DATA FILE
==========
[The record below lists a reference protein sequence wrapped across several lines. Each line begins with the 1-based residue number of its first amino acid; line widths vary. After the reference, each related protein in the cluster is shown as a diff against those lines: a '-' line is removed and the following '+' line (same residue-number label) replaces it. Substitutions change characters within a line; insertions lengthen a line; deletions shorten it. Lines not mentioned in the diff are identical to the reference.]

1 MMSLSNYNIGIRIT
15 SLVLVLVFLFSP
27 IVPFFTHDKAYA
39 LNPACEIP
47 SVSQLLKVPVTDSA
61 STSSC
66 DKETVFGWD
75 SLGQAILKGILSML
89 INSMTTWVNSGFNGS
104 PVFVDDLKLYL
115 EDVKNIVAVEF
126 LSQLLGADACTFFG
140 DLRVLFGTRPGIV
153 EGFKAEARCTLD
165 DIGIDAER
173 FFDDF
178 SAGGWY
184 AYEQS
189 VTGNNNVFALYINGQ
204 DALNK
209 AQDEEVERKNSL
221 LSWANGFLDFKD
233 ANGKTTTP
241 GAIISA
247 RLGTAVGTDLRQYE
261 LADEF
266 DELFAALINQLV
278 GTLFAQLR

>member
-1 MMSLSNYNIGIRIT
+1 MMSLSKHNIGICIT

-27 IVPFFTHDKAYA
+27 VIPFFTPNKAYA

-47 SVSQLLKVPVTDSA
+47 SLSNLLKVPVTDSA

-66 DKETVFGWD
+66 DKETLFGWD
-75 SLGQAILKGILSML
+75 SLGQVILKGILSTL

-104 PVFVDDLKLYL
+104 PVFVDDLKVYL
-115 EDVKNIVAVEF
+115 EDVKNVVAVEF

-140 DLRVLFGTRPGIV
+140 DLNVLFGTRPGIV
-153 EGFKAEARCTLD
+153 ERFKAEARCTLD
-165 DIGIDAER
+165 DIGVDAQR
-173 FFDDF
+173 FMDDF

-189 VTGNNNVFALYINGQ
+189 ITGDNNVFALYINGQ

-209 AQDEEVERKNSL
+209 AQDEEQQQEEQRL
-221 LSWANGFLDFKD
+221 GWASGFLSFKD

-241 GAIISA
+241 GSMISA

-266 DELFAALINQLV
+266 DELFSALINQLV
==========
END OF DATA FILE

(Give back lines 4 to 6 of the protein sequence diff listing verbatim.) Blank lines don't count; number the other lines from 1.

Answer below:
27 IVPFFTHDKAYA
39 LNPACEIP
47 SVSQLLKVPVTDSA